Pride in Modesty: Modernist Architecture and the Vernacular Tradition in Italy

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University of Toronto Press, 2010 - Architecture - 341 pages
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Following Italy's unification in 1861, architects, artists, politicians, and intellectuals engaged in volatile debates over the pursuit of national and regional identity. Growing industrialization and urbanization across the country was changing the physical, economic, and cultural landscape. Yet at the same time there emerged a rediscovery of traditionally built forms and objects created by the agrarian peasantry. Pride in Modesty argues that these ordinary, often anonymous, everyday things inspired and transformed Italian art and architecture from the 1920's to the 1970's.

Through in-depth examinations of texts, drawings, and buildings, Michelangelo Sabatino finds that the folk traditions of the pre-industrial countryside have provided formal, practical, and poetic inspiration for both design and construction practices over a period of sixty years and through a succession of political regimes. Exploring this remarkable continuity, Sabatino rejects the division of Italian architectural history into sharply delineated periods such as fascist interwar and democratic postwar, and instead emphasizes the long, gradual process that integrated pastoral and urban ideals into a new, modernist Italy.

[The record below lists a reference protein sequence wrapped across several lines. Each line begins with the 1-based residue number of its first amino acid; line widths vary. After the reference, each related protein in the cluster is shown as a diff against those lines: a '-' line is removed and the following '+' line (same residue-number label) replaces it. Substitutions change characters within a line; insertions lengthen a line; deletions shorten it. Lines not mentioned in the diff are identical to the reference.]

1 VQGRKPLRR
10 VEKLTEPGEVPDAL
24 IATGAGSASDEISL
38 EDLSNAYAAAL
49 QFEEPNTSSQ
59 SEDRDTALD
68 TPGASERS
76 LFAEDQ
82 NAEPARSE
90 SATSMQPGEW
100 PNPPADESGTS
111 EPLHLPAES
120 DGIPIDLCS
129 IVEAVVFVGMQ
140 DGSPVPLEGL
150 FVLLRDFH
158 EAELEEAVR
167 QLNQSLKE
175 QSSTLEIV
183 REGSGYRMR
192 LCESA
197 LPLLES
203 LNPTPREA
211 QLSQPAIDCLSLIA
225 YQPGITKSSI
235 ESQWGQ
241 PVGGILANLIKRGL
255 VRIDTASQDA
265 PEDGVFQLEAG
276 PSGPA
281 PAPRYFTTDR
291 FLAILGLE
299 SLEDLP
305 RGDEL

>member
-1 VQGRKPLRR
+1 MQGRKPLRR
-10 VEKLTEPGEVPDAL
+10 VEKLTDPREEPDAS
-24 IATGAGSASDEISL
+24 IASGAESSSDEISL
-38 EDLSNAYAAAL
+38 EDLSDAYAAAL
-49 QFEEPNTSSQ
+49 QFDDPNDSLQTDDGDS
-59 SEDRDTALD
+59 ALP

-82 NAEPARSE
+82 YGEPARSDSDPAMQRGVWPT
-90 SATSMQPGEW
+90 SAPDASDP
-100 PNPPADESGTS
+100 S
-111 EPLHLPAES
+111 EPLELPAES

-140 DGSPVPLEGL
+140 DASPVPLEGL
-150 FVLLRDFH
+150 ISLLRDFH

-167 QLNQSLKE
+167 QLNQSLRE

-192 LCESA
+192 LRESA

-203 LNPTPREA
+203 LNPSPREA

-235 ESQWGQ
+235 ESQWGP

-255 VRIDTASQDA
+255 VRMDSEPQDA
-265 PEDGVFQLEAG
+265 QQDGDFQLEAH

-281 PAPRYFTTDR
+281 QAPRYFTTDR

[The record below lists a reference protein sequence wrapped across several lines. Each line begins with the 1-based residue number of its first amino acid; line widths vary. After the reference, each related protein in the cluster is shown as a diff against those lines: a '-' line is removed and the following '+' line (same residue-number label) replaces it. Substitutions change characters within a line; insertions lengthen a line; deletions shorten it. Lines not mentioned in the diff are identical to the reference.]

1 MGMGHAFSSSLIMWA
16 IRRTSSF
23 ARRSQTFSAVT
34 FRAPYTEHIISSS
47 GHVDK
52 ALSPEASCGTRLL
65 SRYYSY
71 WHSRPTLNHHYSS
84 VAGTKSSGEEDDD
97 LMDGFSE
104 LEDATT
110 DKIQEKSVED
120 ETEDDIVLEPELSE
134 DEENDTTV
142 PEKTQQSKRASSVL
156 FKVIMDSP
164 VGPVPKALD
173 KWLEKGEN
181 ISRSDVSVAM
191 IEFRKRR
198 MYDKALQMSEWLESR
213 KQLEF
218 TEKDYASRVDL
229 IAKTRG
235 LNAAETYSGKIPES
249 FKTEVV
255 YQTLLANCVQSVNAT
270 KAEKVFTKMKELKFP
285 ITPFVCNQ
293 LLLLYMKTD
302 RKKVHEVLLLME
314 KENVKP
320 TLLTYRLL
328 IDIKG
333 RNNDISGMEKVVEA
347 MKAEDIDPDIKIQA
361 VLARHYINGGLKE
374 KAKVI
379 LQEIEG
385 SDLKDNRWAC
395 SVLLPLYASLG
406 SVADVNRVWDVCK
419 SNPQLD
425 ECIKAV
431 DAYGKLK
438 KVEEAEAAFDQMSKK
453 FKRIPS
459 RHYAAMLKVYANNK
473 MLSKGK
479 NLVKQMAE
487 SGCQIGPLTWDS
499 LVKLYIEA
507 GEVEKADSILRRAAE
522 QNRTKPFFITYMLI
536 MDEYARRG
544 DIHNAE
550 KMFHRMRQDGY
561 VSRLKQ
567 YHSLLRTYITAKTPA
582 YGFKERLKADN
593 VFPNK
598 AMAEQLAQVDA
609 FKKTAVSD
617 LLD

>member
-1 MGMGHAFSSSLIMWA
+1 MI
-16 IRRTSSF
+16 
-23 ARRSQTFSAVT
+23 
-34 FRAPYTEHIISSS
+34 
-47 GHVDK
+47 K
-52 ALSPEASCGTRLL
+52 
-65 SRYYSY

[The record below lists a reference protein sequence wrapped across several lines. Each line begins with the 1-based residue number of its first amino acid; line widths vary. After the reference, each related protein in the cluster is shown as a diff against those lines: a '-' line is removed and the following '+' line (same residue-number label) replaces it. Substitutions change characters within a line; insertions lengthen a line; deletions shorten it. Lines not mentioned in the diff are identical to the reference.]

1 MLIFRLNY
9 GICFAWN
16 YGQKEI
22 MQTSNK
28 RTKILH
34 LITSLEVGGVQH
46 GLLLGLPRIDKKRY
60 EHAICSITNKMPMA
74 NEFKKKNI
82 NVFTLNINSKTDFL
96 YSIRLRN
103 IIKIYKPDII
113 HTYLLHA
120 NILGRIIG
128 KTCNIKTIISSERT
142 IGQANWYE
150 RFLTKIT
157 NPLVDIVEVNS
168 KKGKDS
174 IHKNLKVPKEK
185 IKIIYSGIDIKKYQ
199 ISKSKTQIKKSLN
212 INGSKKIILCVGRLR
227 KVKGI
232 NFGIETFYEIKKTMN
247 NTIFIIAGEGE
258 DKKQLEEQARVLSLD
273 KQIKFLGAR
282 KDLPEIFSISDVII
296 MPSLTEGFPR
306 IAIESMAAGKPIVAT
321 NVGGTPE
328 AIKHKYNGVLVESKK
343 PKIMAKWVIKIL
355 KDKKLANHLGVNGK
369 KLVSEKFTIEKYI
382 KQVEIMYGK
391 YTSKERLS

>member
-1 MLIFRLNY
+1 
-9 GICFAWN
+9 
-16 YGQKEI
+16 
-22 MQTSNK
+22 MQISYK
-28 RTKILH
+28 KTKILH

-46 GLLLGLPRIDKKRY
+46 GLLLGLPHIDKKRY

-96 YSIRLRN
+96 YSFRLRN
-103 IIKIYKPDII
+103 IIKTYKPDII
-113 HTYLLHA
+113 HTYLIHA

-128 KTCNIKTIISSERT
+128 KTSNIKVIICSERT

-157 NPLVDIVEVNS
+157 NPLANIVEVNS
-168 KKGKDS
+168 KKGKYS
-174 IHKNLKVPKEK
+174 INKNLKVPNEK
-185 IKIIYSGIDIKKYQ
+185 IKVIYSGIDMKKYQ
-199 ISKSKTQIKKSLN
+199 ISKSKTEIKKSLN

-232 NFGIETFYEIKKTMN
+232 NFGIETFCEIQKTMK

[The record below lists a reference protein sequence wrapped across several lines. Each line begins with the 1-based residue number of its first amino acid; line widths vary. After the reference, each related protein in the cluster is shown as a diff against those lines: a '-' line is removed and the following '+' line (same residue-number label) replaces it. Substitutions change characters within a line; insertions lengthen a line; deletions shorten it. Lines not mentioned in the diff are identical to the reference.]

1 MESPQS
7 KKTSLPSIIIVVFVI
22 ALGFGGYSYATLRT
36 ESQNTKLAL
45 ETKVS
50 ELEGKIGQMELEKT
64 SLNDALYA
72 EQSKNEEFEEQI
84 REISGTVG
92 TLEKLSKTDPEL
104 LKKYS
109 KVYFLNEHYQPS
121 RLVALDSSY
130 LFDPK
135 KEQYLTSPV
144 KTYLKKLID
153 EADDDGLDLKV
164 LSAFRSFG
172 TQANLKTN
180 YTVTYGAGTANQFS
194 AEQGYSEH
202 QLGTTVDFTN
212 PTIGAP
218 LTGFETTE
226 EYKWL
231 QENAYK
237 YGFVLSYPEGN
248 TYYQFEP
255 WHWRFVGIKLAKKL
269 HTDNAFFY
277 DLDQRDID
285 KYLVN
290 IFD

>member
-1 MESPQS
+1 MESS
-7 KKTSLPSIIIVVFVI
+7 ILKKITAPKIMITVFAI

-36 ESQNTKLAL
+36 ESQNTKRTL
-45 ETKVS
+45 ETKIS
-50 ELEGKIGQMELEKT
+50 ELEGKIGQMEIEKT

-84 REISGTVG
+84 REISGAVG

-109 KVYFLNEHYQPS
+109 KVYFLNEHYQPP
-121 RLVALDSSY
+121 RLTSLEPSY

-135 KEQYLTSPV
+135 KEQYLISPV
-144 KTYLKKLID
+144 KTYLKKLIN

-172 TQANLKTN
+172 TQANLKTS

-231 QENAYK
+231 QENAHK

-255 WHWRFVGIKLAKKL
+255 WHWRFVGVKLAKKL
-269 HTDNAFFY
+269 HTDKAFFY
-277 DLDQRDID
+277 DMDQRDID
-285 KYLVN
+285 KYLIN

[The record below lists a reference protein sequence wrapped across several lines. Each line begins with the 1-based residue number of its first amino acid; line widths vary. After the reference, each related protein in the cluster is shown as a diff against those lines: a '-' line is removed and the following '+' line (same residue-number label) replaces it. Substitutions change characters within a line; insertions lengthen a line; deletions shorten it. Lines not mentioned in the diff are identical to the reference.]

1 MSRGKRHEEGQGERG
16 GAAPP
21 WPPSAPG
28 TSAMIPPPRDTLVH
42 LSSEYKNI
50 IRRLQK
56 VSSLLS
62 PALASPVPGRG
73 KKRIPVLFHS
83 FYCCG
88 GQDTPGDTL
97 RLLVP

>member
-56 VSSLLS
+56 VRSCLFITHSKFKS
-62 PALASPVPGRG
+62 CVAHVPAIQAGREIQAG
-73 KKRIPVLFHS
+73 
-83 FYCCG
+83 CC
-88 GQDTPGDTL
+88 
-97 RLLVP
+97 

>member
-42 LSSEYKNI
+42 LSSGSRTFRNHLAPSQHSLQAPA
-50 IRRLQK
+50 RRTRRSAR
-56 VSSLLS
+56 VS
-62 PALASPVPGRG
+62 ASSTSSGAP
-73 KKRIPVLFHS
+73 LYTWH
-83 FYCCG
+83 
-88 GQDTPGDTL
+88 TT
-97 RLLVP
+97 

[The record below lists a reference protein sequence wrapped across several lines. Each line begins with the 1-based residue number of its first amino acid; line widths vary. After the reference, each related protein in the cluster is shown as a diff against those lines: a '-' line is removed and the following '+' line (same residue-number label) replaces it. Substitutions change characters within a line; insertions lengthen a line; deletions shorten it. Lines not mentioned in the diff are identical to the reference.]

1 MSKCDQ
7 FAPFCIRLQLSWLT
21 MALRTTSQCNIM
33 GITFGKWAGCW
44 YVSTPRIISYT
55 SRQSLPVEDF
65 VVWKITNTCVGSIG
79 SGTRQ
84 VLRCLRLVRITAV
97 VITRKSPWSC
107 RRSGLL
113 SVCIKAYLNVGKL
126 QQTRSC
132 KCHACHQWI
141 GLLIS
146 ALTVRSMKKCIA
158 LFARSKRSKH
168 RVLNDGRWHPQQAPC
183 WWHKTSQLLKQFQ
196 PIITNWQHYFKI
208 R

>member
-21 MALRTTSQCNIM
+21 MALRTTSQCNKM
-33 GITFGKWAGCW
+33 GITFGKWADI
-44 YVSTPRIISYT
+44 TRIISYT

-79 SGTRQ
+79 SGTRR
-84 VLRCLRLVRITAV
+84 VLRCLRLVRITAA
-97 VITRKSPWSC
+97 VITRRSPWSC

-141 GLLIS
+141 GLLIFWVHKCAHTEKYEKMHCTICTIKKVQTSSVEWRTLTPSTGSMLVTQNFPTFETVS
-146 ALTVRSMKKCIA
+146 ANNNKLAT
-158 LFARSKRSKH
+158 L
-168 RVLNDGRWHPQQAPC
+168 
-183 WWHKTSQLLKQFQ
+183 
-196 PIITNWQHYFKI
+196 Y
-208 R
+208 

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About the author (2010)

MICHELANGELO SABATINO is an assistant professor in the Gerald D. Hines College of Architecture at the University of Houston.

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